Lamp brightness with AC

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AC is varying.So why does the brightness not vary?
 

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  • #2
PeterDonis
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How do you know the lamp's brightness does not vary?
 
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It looks constant to me
 
  • #4
PeterDonis
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It looks constant to me

How does that prove that it actually is constant? What if it were fluctuating faster than you could see?
 
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that is possible too
 
  • #7
mathman
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AC is usually 50 or 60 cycles per second. This is much too fast for ordinary vision.
 
  • #8
Nugatory
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Many years ago, I was hanging out with an EE friend of mine, and this topic came up.

Being total hopeless nerds, nothing would do except that we pull a photovoltaic cell out of the clutter on the bench and hook it up to a scope, then expose it to a light powered by 120V 60 Hz (that US line voltage) AC, and another powered by 48v DC. No question, the AC light intensity was fluctuating.... fine clear 60 HZ signal. The amplitude never fell to zero and the shape of the signal was not sinusoidal - instead there was a fair amount of hysteresis which we attributed to the temperature of the filament not exactly tracking the voltage at the filament.
 
  • #9
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nice image of city lights
https://simple.wikipedia.org/wiki/Alternating_current

50 or 60 Hz is slow enough to see if the brightness varies considerably (try flicking between a bright white and black screen at 50Hz) but incandescent lamp filaments cannot cool quickly enough for our eyes to notice any dip in brightness (the voltage supply is gradually decreasing then gradually increasing rather than blinking on and off - its only 0V for an instant)


However, I cannot stand the stroboscopic effect of fluorescent lamps (migraine) and have had to resort to buying expensive daylight incandescent bulbs off the internet (almost impossible to buy in shops nowadays because of energy reduction laws)
 
  • #10
PeterDonis
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there was a fair amount of hysteresis which we attributed to the temperature of the filament not exactly tracking the voltage at the filament.

It's actually the current that's the key; the current is what drives the temperature and hence the light output. In an ideal purely resistive AC circuit, the current would be in phase with the voltage; but a real light bulb filament is evidently not very close to an ideal pure resistor.
 
  • #11
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I think the filament of a light bulb IS very close to being a pure resistor

It's a coil, but the inductance at 50Hz is neglibigle.
http://www.66pacific.com/calculators/coil_calc.aspx

The impedance of the circuit obviously includes the circuit all the way back to the transformer (i.e the PF you are getting at your cutout is going to be 0.9ish)


I've never connected a single lamp to a pure 50Hz AC supply to measure the impedance of the circuit. I'd guess the PF is as close to 1 as you can get.
 
  • #12
sophiecentaur
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The flicker from a mains voltage 50Hz light bulb can be sufficient to give a strobing effect with rotating machinery and to make it appear stationary. So much so that it is common practice to use a low voltage (say 24V AC) powered lamp on a drill or lathe. The reason that this solves the problem is that low voltage filaments are more massive and their temperature doesn't vary much over the cycle - and the flicker is much less.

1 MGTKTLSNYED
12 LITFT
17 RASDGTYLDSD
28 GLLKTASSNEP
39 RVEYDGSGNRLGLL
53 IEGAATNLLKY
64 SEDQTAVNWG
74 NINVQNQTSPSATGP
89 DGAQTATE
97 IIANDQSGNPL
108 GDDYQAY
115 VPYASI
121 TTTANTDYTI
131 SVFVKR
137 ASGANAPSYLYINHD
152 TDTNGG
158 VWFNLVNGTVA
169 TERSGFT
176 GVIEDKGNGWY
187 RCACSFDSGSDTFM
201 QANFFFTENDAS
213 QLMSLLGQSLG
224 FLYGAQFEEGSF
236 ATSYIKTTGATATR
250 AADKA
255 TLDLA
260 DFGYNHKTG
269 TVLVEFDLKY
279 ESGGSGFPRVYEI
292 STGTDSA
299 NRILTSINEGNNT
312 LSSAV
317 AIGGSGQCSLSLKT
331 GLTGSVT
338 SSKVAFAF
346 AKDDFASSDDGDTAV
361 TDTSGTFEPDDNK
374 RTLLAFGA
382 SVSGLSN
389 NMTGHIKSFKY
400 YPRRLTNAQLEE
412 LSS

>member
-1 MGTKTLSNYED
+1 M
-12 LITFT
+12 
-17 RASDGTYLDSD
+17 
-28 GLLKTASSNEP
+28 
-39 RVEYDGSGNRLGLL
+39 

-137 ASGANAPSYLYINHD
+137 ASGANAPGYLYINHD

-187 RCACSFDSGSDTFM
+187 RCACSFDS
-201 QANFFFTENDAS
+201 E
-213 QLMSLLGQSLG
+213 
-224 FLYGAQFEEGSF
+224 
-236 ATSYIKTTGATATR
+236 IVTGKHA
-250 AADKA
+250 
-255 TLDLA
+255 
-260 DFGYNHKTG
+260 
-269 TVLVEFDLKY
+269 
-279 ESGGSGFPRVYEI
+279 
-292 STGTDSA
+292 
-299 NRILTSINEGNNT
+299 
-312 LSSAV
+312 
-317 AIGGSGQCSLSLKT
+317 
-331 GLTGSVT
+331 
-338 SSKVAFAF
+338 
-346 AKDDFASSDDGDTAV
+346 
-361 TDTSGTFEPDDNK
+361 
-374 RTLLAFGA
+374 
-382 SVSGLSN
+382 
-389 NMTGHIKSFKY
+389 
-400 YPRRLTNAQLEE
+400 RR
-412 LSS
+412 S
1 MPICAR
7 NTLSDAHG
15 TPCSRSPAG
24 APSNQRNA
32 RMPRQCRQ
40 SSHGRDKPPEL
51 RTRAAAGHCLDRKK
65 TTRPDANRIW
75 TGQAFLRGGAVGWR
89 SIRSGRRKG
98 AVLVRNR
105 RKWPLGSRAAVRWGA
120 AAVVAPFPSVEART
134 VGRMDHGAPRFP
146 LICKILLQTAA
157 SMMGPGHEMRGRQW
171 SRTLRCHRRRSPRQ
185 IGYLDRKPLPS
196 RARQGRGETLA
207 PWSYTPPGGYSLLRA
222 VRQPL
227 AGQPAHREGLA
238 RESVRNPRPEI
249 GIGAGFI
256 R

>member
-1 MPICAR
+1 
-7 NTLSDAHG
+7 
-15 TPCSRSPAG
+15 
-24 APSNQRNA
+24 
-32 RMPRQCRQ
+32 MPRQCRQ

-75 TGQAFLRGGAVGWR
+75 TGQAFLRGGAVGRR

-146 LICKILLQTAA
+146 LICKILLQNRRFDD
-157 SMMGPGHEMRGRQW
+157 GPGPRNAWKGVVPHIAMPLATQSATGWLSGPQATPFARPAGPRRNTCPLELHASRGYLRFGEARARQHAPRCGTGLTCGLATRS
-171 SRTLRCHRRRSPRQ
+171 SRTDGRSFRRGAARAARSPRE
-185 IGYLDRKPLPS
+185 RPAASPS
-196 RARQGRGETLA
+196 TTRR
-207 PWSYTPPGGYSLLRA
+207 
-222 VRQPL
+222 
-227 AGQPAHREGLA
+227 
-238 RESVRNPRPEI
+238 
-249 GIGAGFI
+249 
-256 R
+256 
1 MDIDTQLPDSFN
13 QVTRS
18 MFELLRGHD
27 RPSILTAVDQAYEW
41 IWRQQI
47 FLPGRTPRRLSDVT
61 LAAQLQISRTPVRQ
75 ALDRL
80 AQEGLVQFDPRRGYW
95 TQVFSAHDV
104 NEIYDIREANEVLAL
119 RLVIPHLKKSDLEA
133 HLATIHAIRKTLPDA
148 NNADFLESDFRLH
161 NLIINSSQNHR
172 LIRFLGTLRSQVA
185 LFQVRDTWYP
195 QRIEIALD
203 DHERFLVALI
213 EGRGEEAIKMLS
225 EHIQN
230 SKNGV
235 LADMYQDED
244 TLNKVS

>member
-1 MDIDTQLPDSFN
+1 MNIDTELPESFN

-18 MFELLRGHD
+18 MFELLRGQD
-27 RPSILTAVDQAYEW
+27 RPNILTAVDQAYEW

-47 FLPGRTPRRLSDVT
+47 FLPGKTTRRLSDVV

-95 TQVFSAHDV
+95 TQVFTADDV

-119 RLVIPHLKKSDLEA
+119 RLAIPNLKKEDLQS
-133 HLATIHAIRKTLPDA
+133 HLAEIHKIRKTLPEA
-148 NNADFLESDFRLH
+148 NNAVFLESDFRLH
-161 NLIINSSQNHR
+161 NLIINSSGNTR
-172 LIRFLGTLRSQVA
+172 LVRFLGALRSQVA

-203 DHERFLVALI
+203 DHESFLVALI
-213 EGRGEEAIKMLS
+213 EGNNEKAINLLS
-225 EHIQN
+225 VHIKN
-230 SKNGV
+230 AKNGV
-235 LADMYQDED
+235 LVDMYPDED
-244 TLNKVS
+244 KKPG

The change of resistance of a tungsten filament when cold can be a factor of ten, which can produce strange V/I characteristics. The thermal lag and changes in resistance at lowish frequencies can produce a change in phase between V and I waveforms. I once did a very instructive experiment with an AF signal generator and a small light bulb. Putting measured V and I values on the X and Y inputs to an oscilloscope would give an S shaped trace at low frequency, which would develop a hysteresis 'hole' as the frequency was raised, due to this thermal effect. Easy to do with simple equipment and worth trying.
 
  • #13
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It's actually the current that's the key; the current is what drives the temperature and hence the light output. In an ideal purely resistive AC circuit, the current would be in phase with the voltage; but a real light bulb filament is evidently not very close to an ideal pure resistor.

The current drives the power output and hence the change in temperature; but the light intensity at any moment will depend on the temperature at that moment, while the power output drives the rate of change of that temperature. A further complication is that the resistance of the filament varies by more than a factor of ten across the operating temperature range, so even though an incandescent lamp is fairly close to a purely resistive AC circuit (impedance effects are negligible and the power factor is near as no never mind 1.0) a change in voltage causes an out-of-phase change in current and power output as the temperature climbs. Together, these effects make for a very complicated relationship between the applied voltage and the light output.
 
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PeterDonis
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the light intensity at any moment will depend on the temperature at that moment, while the power output drives the rate of change of that temperature.

Ah, right.

the resistance of the filament varies by more than a factor of ten across the operating temperature range

I hadn't realized it varied by that much. Oof. :eek:
 
  • #15
sophiecentaur
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I think the filament of a light bulb IS very close to being a pure resistor
Apart from the negligible reactance, due to the coil, it is 'resistive'. But, despite being a metal (tungsten), it is not operated under 'ohmic' conditions (i.e. not constant temperature) and its VI characteristic is not linear. It is clearly not 'reactive' in the conventional sense but, at around a critical range of supply frequencies, the I will measurably lead the V when increasing and decreasing. This has a 'Power Factor' look about it and it certainly could have repercussions in the losses in supply resistance - which is where PF is relevant to Power Engineers.